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A Southwest flight attendant loses two teeth after an altercation with a passenger. Union calls for more safeguards

(CNN) — Following a series of incidents aboard aircraft, including an assault that left a flight attendant with facial injuries and two missing teeth, the union representing Southwest Airlines’ flight attendants is urging the company to take stronger steps to protect its members from an “epidemic of aggression and assault.”

“We are asking our carrier, the government and the flying public’s help in ending this epidemic of aggression and assault. Flight attendants are first responders in the sky who are focused on safety. As people return to the skies, we are asking for everyone’s help in complying with flight attendant requests to help ensure a safe and fun atmosphere for all,” TWU Local 556 President Lyn Montgomery said in a statement to CNN.

“This unprecedented number of incidents has reached an intolerable level, with passenger non-compliance events also becoming more aggressive in nature,” she wrote.

Southwest Airlines spokesman Chris Mainz said the carrier does not “condone or tolerate verbal or physical abuse of our flight crews.”

“The passenger repeatedly ignored standard inflight instructions (tray table in upright position, seat belt, etc.) and became verbally and physically abusive upon landing,” Mainz told CNN.

Paramedics took the flight attendant to a San Diego hospital for treatment, police said.

CNN was unable to reach the passenger for comment and it is not known if she has an attorney.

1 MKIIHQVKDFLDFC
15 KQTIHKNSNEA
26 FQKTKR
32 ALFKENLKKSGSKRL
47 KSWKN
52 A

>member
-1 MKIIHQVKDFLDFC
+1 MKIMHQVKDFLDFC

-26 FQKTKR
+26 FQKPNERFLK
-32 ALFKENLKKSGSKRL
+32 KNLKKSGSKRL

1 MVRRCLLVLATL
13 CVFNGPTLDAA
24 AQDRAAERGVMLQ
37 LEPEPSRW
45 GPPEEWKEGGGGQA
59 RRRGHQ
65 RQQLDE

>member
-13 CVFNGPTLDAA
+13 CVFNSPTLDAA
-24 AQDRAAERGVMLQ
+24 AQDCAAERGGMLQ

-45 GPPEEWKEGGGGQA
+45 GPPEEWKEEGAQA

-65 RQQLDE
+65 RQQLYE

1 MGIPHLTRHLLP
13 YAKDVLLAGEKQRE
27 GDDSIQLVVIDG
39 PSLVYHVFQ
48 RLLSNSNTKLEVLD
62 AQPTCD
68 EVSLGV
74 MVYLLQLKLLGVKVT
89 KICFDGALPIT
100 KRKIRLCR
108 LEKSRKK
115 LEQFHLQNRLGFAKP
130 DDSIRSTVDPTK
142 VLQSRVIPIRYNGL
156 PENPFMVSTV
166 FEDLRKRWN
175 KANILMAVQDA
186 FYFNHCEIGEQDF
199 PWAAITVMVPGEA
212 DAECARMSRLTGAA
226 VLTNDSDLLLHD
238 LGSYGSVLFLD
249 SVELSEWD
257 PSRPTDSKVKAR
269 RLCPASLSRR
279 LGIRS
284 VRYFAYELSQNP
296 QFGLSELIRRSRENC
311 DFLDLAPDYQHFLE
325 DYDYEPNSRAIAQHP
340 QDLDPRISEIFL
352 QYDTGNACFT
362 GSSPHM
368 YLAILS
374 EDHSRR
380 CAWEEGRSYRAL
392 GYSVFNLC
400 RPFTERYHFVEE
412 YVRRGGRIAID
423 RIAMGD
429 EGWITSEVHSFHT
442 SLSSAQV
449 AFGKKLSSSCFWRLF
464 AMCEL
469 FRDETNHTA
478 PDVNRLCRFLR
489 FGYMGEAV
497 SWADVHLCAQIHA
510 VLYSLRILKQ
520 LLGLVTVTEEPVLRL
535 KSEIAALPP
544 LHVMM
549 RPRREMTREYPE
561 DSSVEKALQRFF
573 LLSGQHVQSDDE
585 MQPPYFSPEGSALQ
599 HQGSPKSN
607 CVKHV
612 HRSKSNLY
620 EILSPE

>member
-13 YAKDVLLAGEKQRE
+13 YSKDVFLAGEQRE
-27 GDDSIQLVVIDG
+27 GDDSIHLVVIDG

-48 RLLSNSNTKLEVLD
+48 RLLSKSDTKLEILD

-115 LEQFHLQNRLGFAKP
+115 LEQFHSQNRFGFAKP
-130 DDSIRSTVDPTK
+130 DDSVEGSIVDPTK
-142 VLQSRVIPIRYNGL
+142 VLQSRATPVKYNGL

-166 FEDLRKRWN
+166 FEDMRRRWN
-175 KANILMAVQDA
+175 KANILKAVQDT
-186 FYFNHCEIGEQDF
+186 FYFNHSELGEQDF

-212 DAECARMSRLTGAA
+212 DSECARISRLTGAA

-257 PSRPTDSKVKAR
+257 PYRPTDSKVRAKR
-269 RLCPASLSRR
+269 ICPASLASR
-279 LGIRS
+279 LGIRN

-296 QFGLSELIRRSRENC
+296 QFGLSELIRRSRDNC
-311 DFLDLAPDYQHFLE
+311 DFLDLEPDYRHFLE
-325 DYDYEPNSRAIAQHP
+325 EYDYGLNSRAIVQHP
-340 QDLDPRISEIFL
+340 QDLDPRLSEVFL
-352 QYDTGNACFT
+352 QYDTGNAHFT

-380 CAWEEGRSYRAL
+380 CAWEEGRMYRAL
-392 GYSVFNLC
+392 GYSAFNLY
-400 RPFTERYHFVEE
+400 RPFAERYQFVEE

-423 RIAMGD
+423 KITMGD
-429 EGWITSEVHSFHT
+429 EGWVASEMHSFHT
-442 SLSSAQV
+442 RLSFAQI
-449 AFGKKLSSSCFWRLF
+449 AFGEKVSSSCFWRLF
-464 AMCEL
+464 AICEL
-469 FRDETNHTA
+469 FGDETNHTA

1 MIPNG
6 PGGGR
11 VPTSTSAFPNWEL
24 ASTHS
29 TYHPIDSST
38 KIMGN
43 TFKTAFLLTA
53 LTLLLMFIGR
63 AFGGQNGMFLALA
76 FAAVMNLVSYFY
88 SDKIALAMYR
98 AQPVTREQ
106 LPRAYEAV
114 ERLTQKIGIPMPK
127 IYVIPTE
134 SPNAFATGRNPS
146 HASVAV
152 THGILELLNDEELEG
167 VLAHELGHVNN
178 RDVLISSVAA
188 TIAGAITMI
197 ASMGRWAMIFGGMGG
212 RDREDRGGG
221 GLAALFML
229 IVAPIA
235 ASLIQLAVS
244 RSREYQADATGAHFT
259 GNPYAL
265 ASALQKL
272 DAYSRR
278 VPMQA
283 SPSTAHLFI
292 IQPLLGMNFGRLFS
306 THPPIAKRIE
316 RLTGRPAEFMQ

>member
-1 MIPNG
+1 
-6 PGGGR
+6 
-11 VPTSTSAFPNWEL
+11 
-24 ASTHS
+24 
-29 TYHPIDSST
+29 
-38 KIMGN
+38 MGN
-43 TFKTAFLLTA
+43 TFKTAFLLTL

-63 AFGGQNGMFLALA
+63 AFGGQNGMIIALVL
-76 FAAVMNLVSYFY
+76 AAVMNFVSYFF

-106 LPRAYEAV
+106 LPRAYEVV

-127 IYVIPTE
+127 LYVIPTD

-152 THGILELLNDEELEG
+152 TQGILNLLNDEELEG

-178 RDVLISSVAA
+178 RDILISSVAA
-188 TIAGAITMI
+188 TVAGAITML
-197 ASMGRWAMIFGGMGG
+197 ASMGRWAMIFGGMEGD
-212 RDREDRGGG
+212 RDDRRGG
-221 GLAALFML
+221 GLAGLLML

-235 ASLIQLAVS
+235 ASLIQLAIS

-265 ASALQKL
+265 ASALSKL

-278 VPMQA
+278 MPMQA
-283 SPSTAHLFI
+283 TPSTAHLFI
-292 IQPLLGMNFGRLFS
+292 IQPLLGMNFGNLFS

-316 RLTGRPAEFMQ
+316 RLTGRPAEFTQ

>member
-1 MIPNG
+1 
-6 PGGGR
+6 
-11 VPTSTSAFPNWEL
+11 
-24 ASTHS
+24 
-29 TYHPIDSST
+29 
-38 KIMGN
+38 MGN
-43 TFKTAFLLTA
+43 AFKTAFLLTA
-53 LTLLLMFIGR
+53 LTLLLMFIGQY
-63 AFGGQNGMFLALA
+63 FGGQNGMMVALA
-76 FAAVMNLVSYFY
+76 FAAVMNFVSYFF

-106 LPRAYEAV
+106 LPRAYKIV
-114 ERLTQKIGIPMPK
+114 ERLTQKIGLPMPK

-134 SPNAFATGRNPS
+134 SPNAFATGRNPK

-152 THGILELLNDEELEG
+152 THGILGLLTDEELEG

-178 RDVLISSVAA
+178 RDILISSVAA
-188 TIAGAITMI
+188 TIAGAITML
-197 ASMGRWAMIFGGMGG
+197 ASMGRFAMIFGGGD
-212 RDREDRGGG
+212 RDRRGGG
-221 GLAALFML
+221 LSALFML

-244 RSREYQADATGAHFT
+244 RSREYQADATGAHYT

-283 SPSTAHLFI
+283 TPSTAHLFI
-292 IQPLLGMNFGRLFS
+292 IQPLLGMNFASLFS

Montgomery cited Sunday’s altercation in her letter and said the flight attendant had injuries to her face and lost two teeth.

Montgomery called on Southwest Airlines to make sure the flying public is aware that disruptive or violent behavior is punishable through local and federal laws and could result in a ban on flying with the airline.

“Passengers who do not comply with regulations and federal mask mandates cause disruptions to our operations and to our customers’ travel plans, resulting in gate returns, flight diversions and delays,” Montgomery said. “Consistency is key to this, as well: No passenger should be removed from one flight only to be permitted to board the very next Southwest Airlines flight after a non-compliance incident.”

The letter also calls on Southwest Airlines leadership to call on the US government to increase the number of federal air marshals aboard aircraft.

“We understand and share the Union’s concerns regarding passenger non-compliance and disruptive behavior,” Mainz said. “We are partnering with the (Federal Aviation Administration) to investigate incidents so they may take appropriate actions. We will continue to work with both the FAA and the Union to preserve and protect the safety and well-being of our Flight Crews and Customers.”

The Federal Aviation Administration says it has a zero-tolerance policy for unruly passenger behavior and has proposed civil fines ranging from $9,000 to $52,500 against at least 15 passengers in May.
The FAA said in a news release issued on Monday that it had received approximately 2,500 reports of unruly behavior by passengers since the beginning of the year, including about 1,900 reports of passengers refusing to comply with the federal face mask mandate.
This comes as more people are flying, as the summer holidays approach and much of the United States is easing restrictions imposed during the Covid-19 pandemic.

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